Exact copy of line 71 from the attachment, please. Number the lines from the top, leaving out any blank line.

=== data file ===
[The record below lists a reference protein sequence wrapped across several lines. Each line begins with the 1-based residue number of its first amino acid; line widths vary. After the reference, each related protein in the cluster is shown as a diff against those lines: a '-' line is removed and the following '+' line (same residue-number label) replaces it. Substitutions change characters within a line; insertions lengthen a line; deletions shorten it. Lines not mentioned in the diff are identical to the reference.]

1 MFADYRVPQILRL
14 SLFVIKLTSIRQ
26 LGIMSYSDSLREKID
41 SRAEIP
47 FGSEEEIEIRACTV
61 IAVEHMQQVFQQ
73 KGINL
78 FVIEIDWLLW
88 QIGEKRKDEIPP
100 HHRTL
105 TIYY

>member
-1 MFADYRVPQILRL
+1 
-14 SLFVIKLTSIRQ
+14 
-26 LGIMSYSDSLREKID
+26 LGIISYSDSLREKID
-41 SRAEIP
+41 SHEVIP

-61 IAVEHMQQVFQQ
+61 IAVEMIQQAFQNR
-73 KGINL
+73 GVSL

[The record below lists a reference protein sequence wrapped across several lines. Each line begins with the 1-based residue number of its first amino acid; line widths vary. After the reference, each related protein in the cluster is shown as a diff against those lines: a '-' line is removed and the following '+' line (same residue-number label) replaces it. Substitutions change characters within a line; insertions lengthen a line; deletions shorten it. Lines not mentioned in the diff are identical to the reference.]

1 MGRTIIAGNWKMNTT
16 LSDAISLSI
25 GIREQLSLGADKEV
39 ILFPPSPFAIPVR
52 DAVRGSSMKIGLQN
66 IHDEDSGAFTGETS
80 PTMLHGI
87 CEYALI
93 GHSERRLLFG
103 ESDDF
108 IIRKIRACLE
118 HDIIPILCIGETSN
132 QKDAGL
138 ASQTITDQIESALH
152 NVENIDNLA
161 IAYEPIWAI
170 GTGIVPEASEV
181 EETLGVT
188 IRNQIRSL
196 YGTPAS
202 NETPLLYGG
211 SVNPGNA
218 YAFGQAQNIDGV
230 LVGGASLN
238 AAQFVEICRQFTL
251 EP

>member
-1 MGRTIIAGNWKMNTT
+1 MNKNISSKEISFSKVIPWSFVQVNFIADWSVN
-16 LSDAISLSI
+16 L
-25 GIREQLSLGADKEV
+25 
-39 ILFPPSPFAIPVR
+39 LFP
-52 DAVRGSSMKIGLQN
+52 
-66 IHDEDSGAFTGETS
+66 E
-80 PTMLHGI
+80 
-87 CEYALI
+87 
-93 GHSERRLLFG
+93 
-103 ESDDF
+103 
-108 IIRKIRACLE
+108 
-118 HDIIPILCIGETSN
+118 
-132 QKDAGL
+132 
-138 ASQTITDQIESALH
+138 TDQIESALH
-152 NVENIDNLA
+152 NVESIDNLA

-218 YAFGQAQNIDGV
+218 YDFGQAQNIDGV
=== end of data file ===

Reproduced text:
+93 